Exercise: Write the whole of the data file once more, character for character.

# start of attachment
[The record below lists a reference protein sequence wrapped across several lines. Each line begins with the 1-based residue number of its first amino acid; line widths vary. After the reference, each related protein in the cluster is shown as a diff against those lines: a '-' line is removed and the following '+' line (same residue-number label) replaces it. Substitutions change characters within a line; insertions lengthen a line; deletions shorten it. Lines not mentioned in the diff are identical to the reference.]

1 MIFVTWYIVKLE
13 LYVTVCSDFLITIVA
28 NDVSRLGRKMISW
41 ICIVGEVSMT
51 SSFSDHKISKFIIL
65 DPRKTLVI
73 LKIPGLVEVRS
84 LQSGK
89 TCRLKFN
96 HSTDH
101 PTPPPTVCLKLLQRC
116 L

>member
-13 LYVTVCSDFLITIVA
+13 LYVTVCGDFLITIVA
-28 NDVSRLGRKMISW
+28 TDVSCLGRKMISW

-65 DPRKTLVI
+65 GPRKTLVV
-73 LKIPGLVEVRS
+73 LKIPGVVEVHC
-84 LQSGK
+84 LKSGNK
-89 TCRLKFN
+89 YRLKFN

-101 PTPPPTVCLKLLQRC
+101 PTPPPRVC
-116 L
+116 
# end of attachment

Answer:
[The record below lists a reference protein sequence wrapped across several lines. Each line begins with the 1-based residue number of its first amino acid; line widths vary. After the reference, each related protein in the cluster is shown as a diff against those lines: a '-' line is removed and the following '+' line (same residue-number label) replaces it. Substitutions change characters within a line; insertions lengthen a line; deletions shorten it. Lines not mentioned in the diff are identical to the reference.]

1 MIFVTWYIVKLE
13 LYVTVCSDFLITIVA
28 NDVSRLGRKMISW
41 ICIVGEVSMT
51 SSFSDHKISKFIIL
65 DPRKTLVI
73 LKIPGLVEVRS
84 LQSGK
89 TCRLKFN
96 HSTDH
101 PTPPPTVCLKLLQRC
116 L

>member
-13 LYVTVCSDFLITIVA
+13 LYVTVCGDFLITIVA
-28 NDVSRLGRKMISW
+28 TDVSCLGRKMISW

-65 DPRKTLVI
+65 GPRKTLVV
-73 LKIPGLVEVRS
+73 LKIPGVVEVHC
-84 LQSGK
+84 LKSGNK
-89 TCRLKFN
+89 YRLKFN

-101 PTPPPTVCLKLLQRC
+101 PTPPPRVC
-116 L
+116 